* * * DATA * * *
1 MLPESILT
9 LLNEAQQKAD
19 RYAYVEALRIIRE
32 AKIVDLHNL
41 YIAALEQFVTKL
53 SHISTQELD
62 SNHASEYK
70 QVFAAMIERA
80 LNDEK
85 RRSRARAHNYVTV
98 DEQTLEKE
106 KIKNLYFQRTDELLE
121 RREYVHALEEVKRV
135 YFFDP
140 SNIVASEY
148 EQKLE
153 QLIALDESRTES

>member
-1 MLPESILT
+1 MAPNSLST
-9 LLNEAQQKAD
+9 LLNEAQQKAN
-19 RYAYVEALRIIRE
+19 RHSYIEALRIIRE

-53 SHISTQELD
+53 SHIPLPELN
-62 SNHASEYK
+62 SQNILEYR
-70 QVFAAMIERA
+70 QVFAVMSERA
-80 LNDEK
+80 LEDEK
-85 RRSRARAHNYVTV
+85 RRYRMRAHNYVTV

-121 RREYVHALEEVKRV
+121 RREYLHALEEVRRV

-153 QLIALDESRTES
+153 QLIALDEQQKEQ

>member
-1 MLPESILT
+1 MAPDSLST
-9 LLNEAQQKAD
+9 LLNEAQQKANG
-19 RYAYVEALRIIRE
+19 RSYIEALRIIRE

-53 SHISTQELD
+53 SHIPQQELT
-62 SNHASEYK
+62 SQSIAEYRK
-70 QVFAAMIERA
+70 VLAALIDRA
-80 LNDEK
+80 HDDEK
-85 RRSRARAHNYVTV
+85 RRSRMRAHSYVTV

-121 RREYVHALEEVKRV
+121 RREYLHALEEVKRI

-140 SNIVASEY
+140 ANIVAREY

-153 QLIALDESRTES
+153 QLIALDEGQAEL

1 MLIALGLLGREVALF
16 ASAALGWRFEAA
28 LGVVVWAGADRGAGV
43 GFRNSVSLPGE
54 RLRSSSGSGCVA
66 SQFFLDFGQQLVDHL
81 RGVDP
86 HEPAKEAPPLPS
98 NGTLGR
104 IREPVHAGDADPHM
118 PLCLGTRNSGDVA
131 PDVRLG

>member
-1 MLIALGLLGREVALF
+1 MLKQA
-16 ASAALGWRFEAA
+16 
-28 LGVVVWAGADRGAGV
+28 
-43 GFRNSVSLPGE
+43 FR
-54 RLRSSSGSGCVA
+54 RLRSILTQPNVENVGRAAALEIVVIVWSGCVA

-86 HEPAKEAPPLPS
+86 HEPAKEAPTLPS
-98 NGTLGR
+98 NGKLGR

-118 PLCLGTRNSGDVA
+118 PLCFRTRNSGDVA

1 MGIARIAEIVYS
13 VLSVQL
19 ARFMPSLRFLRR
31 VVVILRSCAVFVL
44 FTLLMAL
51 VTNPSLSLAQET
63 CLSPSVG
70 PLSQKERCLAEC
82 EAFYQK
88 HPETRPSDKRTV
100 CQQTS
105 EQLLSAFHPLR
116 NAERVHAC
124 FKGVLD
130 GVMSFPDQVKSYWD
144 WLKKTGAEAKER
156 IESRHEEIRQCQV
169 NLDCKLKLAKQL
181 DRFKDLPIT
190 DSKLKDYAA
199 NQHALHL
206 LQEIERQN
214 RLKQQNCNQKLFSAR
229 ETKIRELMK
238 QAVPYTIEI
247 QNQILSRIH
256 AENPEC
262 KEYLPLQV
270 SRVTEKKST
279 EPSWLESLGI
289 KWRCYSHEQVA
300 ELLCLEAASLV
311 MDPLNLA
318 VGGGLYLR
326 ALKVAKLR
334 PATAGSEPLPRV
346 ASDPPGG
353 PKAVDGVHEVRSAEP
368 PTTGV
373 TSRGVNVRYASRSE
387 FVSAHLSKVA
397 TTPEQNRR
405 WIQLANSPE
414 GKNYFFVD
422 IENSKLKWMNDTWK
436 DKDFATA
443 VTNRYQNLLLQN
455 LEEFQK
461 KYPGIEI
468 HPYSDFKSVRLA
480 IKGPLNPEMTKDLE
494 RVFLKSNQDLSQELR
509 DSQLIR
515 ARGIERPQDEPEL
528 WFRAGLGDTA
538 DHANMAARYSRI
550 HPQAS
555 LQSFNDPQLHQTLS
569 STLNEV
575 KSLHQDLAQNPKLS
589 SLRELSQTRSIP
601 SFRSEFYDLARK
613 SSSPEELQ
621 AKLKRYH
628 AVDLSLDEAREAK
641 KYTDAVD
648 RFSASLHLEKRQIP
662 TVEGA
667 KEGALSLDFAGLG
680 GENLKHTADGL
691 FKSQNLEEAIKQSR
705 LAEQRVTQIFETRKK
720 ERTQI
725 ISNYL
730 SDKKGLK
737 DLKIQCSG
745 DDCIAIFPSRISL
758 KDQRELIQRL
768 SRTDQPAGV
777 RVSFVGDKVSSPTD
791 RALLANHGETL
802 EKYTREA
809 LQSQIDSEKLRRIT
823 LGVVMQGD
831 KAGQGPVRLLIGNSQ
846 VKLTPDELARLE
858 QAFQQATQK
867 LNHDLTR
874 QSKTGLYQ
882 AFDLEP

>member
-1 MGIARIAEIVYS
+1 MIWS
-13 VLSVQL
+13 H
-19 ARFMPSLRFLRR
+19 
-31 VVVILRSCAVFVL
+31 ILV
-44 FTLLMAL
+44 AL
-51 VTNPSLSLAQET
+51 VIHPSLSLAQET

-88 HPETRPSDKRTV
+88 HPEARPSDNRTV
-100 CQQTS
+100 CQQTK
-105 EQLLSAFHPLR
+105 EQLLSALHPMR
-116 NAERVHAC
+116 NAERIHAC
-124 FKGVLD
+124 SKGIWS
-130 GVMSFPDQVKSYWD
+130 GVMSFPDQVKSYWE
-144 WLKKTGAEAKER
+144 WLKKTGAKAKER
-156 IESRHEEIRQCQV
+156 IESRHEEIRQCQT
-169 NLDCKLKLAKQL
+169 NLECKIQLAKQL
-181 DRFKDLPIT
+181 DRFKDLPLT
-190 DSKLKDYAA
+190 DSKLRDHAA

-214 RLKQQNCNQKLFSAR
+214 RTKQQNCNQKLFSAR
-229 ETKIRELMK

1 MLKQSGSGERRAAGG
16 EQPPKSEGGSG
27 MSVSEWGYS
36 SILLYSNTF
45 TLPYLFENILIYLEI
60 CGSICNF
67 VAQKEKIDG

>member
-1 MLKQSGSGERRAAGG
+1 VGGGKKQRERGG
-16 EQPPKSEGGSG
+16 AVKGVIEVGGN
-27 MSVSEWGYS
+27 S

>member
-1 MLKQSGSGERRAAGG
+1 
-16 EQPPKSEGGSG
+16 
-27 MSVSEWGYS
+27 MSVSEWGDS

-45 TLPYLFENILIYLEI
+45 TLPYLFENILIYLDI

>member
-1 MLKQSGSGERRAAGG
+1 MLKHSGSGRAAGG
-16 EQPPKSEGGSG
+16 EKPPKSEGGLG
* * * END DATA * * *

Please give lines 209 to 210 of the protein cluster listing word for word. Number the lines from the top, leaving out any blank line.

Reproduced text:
+156 IESRHEEIRQCQT
-169 NLDCKLKLAKQL